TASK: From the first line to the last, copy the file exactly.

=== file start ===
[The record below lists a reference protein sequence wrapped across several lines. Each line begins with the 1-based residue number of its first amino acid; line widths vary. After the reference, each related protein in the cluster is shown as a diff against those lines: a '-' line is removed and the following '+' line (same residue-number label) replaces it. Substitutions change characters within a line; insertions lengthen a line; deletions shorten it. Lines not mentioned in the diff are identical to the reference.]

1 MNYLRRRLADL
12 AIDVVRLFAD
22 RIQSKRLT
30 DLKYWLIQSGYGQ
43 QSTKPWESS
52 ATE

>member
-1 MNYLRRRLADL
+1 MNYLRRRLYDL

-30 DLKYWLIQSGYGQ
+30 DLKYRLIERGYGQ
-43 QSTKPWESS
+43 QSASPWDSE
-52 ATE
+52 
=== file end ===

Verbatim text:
[The record below lists a reference protein sequence wrapped across several lines. Each line begins with the 1-based residue number of its first amino acid; line widths vary. After the reference, each related protein in the cluster is shown as a diff against those lines: a '-' line is removed and the following '+' line (same residue-number label) replaces it. Substitutions change characters within a line; insertions lengthen a line; deletions shorten it. Lines not mentioned in the diff are identical to the reference.]

1 MNYLRRRLADL
12 AIDVVRLFAD
22 RIQSKRLT
30 DLKYWLIQSGYGQ
43 QSTKPWESS
52 ATE

>member
-1 MNYLRRRLADL
+1 MNYLRRRLYDL

-30 DLKYWLIQSGYGQ
+30 DLKYRLIERGYGQ
-43 QSTKPWESS
+43 QSASPWDSE
-52 ATE
+52 